Monday, February 23, 2009
See my Picasaweb album for more pictures from this event.
Khalil and I reached our seats in the IZOD Center a few seconds before the game began. Both the Nets and the 76ers began scoring points immediately, and throughout the game they stayed almost neck-and-neck. Although it seemed to me that the Nets were outclassed, the 76ers never pulled ahead by more than a few points. By the fourth quarter I'd developed a theory for this disagreement between the score and my perception of the teams' skills: the 76ers have much flashier close-quarters moves when approaching the net, but the Nets have excellent teamwork and seem to do better from farther out. I think that the Nets didn't score quite as often, but they got more three-point shots.
The game was entertaining enough, considering that I never cared for group sports. I still don't understand what causes all the time-outs; they sure do draw the game out, though. By the time the third quarter was considering leaving early: I was worried about getting Khalil home so late on a school night, and anyway it seemed unlikely that the Nets would close the gap. As it turned out, we were glad we stayed; there were some big surprises in the fourth quarter.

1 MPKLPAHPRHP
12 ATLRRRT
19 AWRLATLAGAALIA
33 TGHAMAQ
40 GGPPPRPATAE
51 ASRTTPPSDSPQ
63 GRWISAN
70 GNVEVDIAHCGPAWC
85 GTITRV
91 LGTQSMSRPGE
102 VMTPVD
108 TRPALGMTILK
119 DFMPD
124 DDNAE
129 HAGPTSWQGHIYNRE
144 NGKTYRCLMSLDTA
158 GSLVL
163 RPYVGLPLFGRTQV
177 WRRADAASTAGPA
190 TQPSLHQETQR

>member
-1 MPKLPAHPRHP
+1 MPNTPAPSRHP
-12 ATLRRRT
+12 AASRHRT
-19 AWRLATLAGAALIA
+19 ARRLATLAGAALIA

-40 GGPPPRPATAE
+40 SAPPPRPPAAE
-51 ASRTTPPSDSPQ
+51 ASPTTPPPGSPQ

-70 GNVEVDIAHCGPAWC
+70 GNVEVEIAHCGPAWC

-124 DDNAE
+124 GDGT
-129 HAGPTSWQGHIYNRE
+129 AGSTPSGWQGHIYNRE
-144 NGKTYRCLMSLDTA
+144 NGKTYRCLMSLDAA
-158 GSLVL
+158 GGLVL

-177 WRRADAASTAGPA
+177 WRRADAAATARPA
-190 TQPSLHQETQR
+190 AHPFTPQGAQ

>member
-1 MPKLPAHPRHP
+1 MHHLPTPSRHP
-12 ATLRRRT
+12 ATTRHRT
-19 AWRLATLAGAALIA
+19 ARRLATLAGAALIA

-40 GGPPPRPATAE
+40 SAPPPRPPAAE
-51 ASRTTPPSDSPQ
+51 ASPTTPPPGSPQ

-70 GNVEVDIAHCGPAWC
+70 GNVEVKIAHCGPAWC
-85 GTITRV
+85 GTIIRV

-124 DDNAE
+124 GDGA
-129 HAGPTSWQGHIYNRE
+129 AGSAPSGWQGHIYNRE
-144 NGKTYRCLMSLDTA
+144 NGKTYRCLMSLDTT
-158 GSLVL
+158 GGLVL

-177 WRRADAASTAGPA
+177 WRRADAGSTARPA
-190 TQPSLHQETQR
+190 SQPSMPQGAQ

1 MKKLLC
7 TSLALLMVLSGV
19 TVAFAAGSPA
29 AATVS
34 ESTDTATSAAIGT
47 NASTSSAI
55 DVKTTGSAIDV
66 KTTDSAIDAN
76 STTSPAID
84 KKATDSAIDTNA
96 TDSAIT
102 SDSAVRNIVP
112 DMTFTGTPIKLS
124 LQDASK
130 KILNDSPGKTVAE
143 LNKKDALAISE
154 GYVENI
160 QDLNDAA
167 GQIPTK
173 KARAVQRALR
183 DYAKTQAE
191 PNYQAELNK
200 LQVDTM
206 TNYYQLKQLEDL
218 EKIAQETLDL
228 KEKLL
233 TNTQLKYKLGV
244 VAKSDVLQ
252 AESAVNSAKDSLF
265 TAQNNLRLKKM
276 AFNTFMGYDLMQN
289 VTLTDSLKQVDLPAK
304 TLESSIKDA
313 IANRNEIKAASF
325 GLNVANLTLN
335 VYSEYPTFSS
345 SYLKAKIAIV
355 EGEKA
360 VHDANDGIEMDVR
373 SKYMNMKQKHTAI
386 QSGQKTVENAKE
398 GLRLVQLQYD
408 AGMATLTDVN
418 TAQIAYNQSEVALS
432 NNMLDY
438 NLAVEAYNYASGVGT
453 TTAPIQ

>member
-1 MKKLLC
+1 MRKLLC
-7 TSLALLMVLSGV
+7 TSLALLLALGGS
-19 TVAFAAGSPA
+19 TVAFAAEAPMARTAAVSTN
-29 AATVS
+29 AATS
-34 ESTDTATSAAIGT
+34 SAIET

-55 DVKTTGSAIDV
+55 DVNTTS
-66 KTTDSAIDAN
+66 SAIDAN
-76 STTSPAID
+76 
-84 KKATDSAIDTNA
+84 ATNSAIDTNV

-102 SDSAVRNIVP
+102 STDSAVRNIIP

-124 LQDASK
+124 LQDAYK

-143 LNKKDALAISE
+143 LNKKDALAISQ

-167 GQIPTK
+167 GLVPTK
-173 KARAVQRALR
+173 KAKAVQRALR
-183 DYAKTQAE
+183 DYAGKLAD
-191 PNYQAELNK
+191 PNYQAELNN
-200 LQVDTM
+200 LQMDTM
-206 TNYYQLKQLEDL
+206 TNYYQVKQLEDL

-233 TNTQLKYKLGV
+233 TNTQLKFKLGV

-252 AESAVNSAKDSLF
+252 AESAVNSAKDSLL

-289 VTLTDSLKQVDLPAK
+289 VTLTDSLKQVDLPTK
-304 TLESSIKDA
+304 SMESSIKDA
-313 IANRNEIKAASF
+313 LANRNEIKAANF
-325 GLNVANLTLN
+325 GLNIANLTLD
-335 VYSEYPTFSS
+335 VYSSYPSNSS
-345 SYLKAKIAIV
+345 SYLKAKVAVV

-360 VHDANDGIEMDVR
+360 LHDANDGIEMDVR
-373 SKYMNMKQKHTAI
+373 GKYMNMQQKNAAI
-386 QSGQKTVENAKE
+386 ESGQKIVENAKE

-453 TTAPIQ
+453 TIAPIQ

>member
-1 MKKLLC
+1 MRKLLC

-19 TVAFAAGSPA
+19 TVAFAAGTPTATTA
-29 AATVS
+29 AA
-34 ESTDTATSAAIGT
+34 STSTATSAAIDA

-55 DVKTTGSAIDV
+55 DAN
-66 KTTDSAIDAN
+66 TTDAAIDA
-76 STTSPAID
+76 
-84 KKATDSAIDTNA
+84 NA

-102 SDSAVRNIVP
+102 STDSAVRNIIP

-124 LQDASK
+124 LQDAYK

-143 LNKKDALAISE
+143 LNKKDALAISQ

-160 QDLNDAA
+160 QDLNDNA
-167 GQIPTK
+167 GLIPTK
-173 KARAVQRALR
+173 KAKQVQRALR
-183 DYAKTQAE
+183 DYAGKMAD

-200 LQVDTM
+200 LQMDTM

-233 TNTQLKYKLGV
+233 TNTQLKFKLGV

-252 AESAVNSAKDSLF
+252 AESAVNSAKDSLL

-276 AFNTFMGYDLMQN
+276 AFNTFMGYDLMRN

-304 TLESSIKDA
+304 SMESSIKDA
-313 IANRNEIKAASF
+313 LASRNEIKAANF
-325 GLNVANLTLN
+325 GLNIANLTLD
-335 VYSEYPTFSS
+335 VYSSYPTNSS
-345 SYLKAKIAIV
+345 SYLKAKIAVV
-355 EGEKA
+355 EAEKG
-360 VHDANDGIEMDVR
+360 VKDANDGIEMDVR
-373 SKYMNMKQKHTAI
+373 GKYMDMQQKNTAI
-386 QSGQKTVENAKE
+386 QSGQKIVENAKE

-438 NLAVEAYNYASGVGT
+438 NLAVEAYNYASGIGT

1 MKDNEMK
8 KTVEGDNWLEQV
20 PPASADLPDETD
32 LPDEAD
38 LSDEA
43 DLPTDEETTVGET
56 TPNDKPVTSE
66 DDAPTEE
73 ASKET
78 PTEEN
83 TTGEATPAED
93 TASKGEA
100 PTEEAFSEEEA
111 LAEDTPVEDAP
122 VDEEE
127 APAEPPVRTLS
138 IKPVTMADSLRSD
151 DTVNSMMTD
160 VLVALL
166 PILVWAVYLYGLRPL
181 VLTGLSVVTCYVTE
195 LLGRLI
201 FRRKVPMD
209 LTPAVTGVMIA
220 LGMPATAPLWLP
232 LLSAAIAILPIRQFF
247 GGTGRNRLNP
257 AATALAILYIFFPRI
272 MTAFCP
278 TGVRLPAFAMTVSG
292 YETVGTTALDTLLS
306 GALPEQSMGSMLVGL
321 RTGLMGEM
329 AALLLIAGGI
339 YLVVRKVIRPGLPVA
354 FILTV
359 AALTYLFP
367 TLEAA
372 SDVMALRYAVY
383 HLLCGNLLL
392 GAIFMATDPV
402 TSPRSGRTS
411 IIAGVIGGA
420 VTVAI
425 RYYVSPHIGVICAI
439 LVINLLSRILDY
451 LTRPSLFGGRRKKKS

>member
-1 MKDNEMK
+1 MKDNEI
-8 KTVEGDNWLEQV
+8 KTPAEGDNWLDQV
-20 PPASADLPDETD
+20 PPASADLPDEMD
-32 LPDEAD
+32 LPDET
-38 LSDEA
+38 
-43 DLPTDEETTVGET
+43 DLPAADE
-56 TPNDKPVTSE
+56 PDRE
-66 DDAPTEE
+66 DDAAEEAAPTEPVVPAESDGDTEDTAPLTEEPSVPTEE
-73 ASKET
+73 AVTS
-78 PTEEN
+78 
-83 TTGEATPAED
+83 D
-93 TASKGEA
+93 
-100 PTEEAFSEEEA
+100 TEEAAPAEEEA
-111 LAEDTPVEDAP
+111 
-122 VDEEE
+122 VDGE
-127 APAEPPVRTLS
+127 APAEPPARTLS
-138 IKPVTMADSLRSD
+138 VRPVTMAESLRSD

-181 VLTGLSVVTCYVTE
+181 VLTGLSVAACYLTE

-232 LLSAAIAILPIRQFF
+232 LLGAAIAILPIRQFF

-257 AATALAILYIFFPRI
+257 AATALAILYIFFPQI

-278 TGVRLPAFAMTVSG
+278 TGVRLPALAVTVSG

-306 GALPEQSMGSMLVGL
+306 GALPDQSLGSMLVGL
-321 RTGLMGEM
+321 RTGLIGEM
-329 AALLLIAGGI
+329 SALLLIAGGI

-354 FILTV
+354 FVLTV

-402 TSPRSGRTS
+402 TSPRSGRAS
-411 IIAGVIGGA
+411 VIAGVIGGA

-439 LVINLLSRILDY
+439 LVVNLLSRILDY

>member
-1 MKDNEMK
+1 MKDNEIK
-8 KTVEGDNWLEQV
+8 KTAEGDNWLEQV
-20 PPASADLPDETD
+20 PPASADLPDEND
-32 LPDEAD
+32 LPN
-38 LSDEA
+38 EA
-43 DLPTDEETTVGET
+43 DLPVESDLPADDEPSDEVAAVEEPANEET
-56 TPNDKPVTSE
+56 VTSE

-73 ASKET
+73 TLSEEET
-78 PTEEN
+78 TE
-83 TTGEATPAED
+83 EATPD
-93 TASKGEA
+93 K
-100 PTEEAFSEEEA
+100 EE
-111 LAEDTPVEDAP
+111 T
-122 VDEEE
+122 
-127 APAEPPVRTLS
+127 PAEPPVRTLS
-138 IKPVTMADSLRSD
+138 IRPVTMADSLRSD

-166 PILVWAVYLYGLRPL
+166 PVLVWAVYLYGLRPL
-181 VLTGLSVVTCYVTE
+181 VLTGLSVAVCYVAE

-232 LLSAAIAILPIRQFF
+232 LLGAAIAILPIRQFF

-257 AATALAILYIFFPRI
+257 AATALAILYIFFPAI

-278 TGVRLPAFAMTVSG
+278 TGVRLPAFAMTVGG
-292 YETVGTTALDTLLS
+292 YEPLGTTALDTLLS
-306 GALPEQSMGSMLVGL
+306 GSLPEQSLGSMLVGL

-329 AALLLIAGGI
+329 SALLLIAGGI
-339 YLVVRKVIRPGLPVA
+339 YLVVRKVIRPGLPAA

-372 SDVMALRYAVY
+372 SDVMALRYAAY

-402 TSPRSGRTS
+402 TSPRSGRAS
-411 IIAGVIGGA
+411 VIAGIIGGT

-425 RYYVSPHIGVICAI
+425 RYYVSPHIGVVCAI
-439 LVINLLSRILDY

There was a lot of exciting back-and-forth between the two teams, but generally the 76ers stayed just far enough ahead to give me little hope for a Nets win. But, literally at the last second, Devin Harris made the most amazing play I've ever seen. The story and the video interview with Devin Harris will tell you about it better than I could; suffice it to say that it was one of those sports moments that seemed to come straight out of a movie.
Thursday, February 5, 2009
It was way too cold to go on a walk, so I took Khalil's to Roberto's to grab some dinner and hang out. As usual, we talked about video games. After we got done eating we read through some of President Obama's inauguration speech. As we took turns reading I explained the subtext to Khalil. This speech has about a hundred unwritten lines to read between every two on the page, and I don't know as much history as I'd like, so this was no easy task. How the heck do you explain to a ten-year-old, in an unbiased way, what Democrats and Republicans are? How do you explain the financial crisis? I guess I'll be getting more practice.